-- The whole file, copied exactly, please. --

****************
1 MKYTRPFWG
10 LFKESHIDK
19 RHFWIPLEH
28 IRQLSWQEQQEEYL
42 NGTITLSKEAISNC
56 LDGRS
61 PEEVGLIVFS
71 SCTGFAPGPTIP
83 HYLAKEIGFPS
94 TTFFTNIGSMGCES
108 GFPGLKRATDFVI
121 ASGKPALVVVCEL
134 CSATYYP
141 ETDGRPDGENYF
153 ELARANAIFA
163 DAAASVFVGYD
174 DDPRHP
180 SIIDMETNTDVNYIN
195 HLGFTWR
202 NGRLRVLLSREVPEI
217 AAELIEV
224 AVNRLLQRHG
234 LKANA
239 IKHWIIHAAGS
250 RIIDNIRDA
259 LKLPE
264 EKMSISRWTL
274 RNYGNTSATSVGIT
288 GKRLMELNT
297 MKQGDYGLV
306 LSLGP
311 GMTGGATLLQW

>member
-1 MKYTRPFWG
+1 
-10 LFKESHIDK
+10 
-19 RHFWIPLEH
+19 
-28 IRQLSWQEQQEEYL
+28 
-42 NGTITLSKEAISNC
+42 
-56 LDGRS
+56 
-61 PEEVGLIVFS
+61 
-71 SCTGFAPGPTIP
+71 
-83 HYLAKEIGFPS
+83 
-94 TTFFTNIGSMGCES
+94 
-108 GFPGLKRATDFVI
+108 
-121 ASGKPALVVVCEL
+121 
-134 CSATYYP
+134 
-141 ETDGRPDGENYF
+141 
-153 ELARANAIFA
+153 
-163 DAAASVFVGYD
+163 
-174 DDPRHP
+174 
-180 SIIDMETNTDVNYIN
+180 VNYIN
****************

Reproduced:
1 MKYTRPFWG
10 LFKESHIDK
19 RHFWIPLEH
28 IRQLSWQEQQEEYL
42 NGTITLSKEAISNC
56 LDGRS
61 PEEVGLIVFS
71 SCTGFAPGPTIP
83 HYLAKEIGFPS
94 TTFFTNIGSMGCES
108 GFPGLKRATDFVI
121 ASGKPALVVVCEL
134 CSATYYP
141 ETDGRPDGENYF
153 ELARANAIFA
163 DAAASVFVGYD
174 DDPRHP
180 SIIDMETNTDVNYIN
195 HLGFTWR
202 NGRLRVLLSREVPEI
217 AAELIEV
224 AVNRLLQRHG
234 LKANA
239 IKHWIIHAAGS
250 RIIDNIRDA
259 LKLPE
264 EKMSISRWTL
274 RNYGNTSATSVGIT
288 GKRLMELNT
297 MKQGDYGLV
306 LSLGP
311 GMTGGATLLQW

>member
-1 MKYTRPFWG
+1 
-10 LFKESHIDK
+10 
-19 RHFWIPLEH
+19 
-28 IRQLSWQEQQEEYL
+28 
-42 NGTITLSKEAISNC
+42 
-56 LDGRS
+56 
-61 PEEVGLIVFS
+61 
-71 SCTGFAPGPTIP
+71 
-83 HYLAKEIGFPS
+83 
-94 TTFFTNIGSMGCES
+94 
-108 GFPGLKRATDFVI
+108 
-121 ASGKPALVVVCEL
+121 
-134 CSATYYP
+134 
-141 ETDGRPDGENYF
+141 
-153 ELARANAIFA
+153 
-163 DAAASVFVGYD
+163 
-174 DDPRHP
+174 
-180 SIIDMETNTDVNYIN
+180 VNYIN